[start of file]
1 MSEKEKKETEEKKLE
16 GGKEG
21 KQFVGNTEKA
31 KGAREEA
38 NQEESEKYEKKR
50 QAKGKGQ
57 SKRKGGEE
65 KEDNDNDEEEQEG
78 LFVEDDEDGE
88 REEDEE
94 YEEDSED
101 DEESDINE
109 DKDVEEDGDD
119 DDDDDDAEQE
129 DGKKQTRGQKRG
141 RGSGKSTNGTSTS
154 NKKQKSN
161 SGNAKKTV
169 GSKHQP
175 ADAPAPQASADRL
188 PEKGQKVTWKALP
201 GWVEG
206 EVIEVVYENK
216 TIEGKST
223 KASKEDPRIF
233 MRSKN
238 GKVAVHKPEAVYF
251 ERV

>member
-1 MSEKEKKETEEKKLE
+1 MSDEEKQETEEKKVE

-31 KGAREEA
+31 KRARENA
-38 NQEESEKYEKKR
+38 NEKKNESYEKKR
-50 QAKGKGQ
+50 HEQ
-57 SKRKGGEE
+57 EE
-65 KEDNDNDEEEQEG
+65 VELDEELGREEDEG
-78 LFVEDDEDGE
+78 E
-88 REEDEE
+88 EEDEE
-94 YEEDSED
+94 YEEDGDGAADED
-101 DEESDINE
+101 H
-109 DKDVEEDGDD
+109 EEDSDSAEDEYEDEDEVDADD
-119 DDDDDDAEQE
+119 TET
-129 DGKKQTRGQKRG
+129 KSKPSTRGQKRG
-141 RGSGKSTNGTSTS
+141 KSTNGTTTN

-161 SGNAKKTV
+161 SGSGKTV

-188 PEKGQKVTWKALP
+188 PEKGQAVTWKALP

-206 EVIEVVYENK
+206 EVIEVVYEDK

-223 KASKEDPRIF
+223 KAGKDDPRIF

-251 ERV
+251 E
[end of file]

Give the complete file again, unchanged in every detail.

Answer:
1 MSEKEKKETEEKKLE
16 GGKEG
21 KQFVGNTEKA
31 KGAREEA
38 NQEESEKYEKKR
50 QAKGKGQ
57 SKRKGGEE
65 KEDNDNDEEEQEG
78 LFVEDDEDGE
88 REEDEE
94 YEEDSED
101 DEESDINE
109 DKDVEEDGDD
119 DDDDDDAEQE
129 DGKKQTRGQKRG
141 RGSGKSTNGTSTS
154 NKKQKSN
161 SGNAKKTV
169 GSKHQP
175 ADAPAPQASADRL
188 PEKGQKVTWKALP
201 GWVEG
206 EVIEVVYENK
216 TIEGKST
223 KASKEDPRIF
233 MRSKN
238 GKVAVHKPEAVYF
251 ERV

>member
-1 MSEKEKKETEEKKLE
+1 MSDEEKQETEEKKVE

-31 KGAREEA
+31 KRARENA
-38 NQEESEKYEKKR
+38 NEKKNESYEKKR
-50 QAKGKGQ
+50 HEQ
-57 SKRKGGEE
+57 EE
-65 KEDNDNDEEEQEG
+65 VELDEELGREEDEG
-78 LFVEDDEDGE
+78 E
-88 REEDEE
+88 EEDEE
-94 YEEDSED
+94 YEEDGDGAADED
-101 DEESDINE
+101 H
-109 DKDVEEDGDD
+109 EEDSDSAEDEYEDEDEVDADD
-119 DDDDDDAEQE
+119 TET
-129 DGKKQTRGQKRG
+129 KSKPSTRGQKRG
-141 RGSGKSTNGTSTS
+141 KSTNGTTTN

-161 SGNAKKTV
+161 SGSGKTV

-188 PEKGQKVTWKALP
+188 PEKGQAVTWKALP

-206 EVIEVVYENK
+206 EVIEVVYEDK

-223 KASKEDPRIF
+223 KAGKDDPRIF

-251 ERV
+251 E